Seiho doesn’t take itself too seriously most of the time, but when it does, it can easily tug at your heart. And when it’s not about to move you to tears or warm your heart, it’s making you laugh out loud. It’s easy to fall in love with this series, and it’s easy to fall in love with the characters. The series doesn’t try to hide away the unpleasantness, either. When Fuku finds herself being threatened by the school, she decides to quit her job for Nogami’s sake. She realizes that her feelings for him could harm his position at the school and his future. Even Nogami realizes this, but in the end, he’s able to prove to Fuku that she hasn’t done anything wrong, and that ultimately, it’s his life so he should get to choose what to do with it, not her. For being so absurdly tactless, foulmouthed, blunt, and short tempered, Nogami is surprisingly mature in a weird way, and easily my favorite of the Seiho boys. Then we have Maki, who thinks that falling for another girl will cheapen his feelings for the girl in his past. In the end, he realizes that he can have another relationship without forgetting his first love, partly because he realizes that his lost love would want him to be happy. With Kamiki, we see him taking advantage of Fuyuka’s feelings for him, though not on purpose. He’s just that dense. When it’s pointed out to him, he immediately sees the problem and regrets his actions. What’s more disturbing is his sister Mana, who is clearly trying to manipulate him into a state of dependency. It’s not all roses, however, as Izumi writes Hanai a little oddly this volume. He gets down right vicious in his jealousy over Kamiki, being flat out rude to Fuyuka. Though in the end his interference ends up working out in a warped sort of way, my initial reaction to his behavior was one of shock, because up until that point, the boys had been friendly and caring. All of a sudden, Hanai started acting like hyena, and his warped view of women as cute objects is in direct contrast to the other boys, who tend to like lively girls (and given that he’s gay, his idea of what boys want in their girls is a little suspect). It did, however, lead to a nice scene where Fuyuka decided she’d had enough of being the “perfect girl” and really told those boys how it is (essentially, if you want a cute girlfriend man up and do things for yourself instead of looking for a “perfect” girl to cook, clean, and look cute for you). The boys of Seiho are slowly growing up, and the girls (who are in the story a surprisingly large amount of time for one centered on a secluded all boys’ school) are, too, so I look forward to where Izumi will take her readers.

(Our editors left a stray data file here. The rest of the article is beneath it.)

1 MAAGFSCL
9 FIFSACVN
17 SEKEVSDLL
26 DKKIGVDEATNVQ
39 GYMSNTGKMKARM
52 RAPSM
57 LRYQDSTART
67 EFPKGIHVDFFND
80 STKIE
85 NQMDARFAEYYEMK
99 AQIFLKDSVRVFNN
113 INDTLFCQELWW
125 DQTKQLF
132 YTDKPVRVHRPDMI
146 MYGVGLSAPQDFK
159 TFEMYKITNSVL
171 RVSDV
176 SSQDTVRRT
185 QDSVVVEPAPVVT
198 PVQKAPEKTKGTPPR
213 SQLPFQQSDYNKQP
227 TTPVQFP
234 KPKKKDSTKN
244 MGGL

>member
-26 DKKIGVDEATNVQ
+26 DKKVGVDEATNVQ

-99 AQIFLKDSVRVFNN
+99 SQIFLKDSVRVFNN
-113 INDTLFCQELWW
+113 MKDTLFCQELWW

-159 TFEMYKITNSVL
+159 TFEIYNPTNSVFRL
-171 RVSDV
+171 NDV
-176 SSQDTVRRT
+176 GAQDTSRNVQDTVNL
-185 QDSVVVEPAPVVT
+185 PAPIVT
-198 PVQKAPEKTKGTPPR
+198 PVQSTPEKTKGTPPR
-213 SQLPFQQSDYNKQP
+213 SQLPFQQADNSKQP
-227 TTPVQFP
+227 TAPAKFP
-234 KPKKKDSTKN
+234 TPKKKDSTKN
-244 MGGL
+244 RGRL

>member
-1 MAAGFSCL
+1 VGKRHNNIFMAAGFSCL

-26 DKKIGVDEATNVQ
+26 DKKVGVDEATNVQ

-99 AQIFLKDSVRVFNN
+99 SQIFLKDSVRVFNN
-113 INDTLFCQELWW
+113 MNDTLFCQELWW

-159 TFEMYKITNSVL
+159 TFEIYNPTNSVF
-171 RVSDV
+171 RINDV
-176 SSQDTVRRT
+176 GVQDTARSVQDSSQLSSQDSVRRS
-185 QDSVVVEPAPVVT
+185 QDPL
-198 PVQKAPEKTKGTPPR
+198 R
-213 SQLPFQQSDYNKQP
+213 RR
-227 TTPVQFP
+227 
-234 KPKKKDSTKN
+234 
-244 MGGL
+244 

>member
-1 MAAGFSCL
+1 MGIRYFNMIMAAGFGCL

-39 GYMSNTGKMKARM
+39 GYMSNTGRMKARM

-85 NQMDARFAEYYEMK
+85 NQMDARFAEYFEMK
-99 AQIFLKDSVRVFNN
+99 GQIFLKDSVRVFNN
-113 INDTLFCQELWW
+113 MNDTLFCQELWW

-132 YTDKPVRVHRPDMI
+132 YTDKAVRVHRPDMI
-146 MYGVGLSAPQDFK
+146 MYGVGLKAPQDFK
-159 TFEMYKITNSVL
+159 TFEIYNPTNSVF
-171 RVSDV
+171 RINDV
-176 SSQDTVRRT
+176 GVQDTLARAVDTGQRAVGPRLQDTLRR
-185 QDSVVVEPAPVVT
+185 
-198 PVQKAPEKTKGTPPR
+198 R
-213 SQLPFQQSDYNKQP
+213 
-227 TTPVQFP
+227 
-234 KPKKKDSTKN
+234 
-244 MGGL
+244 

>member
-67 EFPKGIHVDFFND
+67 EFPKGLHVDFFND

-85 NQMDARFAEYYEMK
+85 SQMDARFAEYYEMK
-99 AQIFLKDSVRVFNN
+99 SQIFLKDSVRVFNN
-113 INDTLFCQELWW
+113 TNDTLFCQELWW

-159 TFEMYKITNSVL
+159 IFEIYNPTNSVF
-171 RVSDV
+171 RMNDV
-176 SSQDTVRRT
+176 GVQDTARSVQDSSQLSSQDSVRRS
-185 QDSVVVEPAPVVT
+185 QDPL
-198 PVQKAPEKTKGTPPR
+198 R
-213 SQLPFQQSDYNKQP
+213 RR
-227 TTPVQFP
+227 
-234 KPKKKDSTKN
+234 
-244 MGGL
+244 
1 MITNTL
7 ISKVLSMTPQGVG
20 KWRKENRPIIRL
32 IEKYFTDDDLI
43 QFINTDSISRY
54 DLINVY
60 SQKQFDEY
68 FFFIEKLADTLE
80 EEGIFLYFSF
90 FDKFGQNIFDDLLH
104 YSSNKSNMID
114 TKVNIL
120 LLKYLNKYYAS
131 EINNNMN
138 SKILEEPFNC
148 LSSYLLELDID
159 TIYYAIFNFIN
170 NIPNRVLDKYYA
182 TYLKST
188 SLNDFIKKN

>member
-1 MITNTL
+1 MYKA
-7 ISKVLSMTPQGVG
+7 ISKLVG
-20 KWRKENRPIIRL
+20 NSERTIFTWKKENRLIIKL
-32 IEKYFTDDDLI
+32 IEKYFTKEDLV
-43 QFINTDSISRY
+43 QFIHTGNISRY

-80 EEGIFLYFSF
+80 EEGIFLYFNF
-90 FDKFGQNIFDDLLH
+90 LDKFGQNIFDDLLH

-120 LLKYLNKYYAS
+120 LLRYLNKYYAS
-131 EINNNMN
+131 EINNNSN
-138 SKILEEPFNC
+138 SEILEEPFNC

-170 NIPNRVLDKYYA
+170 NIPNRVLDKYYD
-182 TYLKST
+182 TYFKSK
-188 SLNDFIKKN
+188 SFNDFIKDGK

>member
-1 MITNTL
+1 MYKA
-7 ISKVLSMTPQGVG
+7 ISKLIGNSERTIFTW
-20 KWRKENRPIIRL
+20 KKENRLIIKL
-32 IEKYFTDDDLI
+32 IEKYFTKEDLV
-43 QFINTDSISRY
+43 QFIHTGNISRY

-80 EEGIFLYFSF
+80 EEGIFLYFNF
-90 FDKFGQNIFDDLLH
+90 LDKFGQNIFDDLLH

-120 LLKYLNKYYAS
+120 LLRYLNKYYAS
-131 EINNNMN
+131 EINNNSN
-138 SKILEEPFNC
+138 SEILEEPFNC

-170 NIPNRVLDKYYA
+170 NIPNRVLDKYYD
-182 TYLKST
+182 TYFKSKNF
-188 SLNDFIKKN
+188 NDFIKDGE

Thanks to the Manga Critic for gifting me with a copy of volume 4!